The Other American Dialects

The Amish

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When we discuss ‘American dialects,’ we usually focus on English. And yet there are many other languages that have taken up root in the United States, a country with no real official tongue. Have non-English languages exhibited the same variety?

The question was on my mind while reading Steven Hartman Keiser’s recent Pennsylvania German in the American Midwest*, published by The American Dialect Society. Most people, when they think of Pennsylvania German, think of it as being native to the Amish in Lancaster County.  Yet the majority of its speakers live in small mid-Midwestern communities in states such as Wisconsin, Ohio and Iowa. And like English, an East/West divide has developed, with Pennsylvania on one side and the Midwest on the other.

One of the most striking differences between these two dialects slightly resembles the difference between Northern and Southern American English: the [aɪ] diphthong becomes a monophthong in Midwestern Pennsylvania German. The vowel is also often fronted and raised, so where a PG speaker from Lancaster County might pronounce the name of his own language, Deitsch, as [daɪʧ], a speaker from Ohio might pronounce this same word as [dæ:ʧ]. (For the phonetically uninclined, the Pennsylvania pronunciation uses the vowel in English ‘kite,’ while the the Midwestern pronunciation nearly rhymes with English ‘batch‘).

Many of the other differences relate to the degree to which dialects have (or have not) been influenced by English. For example, Pennsylvania German has adopted the norms of Pennsylvania English /r/ and /l/.  For the former, /r/ is often pronounced with the English approximant [ɹ] (this occurs in Midwestern PG as well, but less frequently). Pennsylvania PG also uses a ‘dark’ /l/ at the end of words, as in English, and in some cases has the tendency to turn /l/ into a vowel the way Mid-Atlantic English speakers do (for example, the word elsht, meaning ‘oldest,’ is sometimes pronounced as [ɛʊʃt]).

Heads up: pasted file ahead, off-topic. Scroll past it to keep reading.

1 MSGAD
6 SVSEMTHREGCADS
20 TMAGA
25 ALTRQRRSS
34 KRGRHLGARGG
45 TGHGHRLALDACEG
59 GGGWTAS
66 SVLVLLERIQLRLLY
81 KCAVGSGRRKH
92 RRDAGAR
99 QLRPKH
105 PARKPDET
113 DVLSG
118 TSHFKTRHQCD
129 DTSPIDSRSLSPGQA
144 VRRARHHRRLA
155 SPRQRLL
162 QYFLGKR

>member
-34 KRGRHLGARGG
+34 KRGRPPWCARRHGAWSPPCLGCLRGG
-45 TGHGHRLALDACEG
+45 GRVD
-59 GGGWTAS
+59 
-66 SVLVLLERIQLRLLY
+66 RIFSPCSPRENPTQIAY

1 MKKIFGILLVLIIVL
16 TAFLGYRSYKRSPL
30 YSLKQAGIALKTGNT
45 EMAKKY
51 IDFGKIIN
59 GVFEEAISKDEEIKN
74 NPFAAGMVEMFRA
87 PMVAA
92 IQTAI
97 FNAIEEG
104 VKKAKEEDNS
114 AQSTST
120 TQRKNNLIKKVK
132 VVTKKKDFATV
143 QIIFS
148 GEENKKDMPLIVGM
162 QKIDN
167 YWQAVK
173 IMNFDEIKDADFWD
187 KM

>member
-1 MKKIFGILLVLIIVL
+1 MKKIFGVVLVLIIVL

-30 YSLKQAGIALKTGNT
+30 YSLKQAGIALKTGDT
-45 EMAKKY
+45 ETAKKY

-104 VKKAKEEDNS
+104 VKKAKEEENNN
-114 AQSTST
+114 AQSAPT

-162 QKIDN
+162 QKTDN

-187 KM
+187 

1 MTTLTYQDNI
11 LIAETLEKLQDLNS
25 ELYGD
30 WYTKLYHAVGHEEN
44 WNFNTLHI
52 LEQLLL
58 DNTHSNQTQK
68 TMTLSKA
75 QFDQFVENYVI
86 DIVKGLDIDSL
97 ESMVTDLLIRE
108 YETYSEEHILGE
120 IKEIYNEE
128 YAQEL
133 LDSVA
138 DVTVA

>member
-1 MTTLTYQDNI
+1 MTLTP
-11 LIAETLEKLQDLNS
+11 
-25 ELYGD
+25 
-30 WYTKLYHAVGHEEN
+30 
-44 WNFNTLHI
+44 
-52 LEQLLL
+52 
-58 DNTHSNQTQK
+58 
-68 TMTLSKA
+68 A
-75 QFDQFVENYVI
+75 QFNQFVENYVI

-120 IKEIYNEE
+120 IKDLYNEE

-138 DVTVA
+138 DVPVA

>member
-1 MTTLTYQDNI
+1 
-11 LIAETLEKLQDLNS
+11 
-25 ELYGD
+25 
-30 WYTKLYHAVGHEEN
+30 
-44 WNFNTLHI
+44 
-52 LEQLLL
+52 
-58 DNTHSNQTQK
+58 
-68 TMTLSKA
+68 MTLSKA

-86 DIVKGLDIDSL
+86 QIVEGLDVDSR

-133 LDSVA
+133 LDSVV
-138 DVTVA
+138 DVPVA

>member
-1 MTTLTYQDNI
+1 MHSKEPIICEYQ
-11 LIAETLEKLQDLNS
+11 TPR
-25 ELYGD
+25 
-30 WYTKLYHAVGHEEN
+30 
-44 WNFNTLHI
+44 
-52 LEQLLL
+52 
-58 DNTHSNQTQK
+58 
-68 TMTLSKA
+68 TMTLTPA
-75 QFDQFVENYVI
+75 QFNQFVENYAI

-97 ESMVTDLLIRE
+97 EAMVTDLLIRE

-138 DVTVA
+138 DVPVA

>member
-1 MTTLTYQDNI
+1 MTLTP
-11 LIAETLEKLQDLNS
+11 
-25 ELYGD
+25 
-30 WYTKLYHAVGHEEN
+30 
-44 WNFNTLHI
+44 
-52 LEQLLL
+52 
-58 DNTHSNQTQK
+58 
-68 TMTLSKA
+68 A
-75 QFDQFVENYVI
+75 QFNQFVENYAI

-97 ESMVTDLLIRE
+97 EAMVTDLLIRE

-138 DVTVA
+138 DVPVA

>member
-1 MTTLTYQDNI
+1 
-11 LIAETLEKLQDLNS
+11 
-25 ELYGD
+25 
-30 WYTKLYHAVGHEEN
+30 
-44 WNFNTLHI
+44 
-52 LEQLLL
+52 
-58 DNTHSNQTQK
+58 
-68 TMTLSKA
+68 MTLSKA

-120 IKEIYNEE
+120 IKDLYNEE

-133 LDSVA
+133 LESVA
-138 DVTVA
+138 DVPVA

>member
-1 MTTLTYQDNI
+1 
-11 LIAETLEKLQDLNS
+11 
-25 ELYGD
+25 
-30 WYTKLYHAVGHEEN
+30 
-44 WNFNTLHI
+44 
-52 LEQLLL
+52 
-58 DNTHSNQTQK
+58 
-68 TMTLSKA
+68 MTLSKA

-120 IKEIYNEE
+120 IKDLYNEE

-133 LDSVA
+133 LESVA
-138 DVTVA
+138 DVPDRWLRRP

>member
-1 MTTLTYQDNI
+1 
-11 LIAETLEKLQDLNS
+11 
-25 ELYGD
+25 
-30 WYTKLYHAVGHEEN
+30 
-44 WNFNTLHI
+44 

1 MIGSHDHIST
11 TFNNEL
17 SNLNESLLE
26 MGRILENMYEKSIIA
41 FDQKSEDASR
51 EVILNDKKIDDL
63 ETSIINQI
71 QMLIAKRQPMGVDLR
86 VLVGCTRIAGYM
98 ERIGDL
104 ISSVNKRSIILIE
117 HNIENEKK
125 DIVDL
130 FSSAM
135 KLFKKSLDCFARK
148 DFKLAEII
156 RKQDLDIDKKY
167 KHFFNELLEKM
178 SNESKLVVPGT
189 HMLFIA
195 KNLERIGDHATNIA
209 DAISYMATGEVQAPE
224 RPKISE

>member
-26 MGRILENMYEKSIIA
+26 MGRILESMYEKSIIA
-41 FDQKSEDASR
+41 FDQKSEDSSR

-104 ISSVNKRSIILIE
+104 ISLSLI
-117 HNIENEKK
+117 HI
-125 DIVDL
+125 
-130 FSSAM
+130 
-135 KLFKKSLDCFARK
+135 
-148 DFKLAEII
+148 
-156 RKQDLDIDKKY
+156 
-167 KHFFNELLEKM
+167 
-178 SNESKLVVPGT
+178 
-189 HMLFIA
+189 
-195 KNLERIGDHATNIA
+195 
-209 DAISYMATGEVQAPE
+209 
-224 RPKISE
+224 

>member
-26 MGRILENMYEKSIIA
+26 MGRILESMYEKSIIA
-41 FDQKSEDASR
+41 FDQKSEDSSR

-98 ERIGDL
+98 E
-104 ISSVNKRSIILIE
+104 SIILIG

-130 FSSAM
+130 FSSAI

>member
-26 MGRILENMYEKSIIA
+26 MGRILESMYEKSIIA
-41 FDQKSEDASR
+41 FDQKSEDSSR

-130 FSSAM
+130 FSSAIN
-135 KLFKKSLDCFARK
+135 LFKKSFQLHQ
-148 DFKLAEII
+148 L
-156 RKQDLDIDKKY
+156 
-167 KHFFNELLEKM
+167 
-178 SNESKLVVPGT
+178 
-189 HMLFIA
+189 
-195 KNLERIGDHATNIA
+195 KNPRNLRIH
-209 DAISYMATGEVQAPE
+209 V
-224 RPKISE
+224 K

As this suggests, assessing differences in non-English American languages often involves the degree to which English interferes. I would suspect that different communities of Spanish speakers in America, for example, incorporate English loan words at different rates. But there is probably as much variation within communities in this regard as between them.

Keiser finds this to be the case when he studies rates of loan-word acquisition. While he suggests that the Lancaster Amish may use more English loans than other communities, the East-West chasm is less salient than differences between smaller enclaves (The Pennsylvania Amish seem to borrow English words more frequently than, say, Pennsylvania Mennonites).

Conversely, it’s difficult to discuss non-English American dialects without discussing the countries whence they came.  The Spanish spoken in a community of predominantly Dominican immigrants is obviously going to be very different from a Mexican-American community. The question is whether non-English languages are actually splitting into distinctive dialects within the US.

As Keiser’s study shows, this is quite possible. Yet English will perhaps always dominate such discussions. Are there other examples of dialect evolution in America that don’t involve interference from English?

*Keiser, S. H. (2012). Pennsylvania German in the American Midwest. Durham, NC: The American Dialect Society.